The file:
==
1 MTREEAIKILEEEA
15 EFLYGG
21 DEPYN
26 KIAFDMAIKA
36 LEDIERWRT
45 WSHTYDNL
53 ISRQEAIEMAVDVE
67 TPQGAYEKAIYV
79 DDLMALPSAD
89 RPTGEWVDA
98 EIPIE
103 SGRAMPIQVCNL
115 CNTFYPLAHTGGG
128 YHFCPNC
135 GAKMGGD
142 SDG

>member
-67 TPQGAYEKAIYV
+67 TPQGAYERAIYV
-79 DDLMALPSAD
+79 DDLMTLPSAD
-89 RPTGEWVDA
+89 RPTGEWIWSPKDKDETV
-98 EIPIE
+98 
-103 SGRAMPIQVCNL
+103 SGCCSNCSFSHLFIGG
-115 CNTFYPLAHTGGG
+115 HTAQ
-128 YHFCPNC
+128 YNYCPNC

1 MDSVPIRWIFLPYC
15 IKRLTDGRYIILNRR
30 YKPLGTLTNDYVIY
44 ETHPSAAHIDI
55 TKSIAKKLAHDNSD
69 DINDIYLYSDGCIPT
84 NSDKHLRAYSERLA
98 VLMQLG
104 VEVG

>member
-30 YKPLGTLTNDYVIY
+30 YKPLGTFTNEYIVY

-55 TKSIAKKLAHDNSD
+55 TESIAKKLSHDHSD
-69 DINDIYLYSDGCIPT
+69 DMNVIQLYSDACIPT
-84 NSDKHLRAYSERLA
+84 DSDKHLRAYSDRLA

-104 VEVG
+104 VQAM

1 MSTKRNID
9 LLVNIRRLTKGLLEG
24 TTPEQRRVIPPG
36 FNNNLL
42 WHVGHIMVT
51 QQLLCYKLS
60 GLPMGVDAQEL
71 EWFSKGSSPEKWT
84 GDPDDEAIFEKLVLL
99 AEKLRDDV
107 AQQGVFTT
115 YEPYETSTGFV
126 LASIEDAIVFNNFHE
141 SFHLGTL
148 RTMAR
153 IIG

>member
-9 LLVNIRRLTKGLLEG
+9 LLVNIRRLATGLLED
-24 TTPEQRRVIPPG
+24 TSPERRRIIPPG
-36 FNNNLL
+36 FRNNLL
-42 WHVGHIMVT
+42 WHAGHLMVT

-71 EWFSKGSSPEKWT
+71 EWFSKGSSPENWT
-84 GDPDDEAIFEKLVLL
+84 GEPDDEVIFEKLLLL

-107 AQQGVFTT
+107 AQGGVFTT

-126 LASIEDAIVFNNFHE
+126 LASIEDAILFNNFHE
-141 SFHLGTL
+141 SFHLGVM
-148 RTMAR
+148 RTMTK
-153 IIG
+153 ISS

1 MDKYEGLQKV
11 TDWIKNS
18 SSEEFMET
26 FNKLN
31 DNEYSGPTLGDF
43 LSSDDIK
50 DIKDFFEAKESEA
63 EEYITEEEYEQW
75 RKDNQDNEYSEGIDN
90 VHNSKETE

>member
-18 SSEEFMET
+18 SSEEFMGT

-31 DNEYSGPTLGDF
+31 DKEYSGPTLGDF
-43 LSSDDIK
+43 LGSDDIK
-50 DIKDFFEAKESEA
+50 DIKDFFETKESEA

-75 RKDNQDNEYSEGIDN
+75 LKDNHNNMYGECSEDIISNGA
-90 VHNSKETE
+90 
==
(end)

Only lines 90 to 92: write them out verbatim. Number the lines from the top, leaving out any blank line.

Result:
+153 ISS

1 MDKYEGLQKV
11 TDWIKNS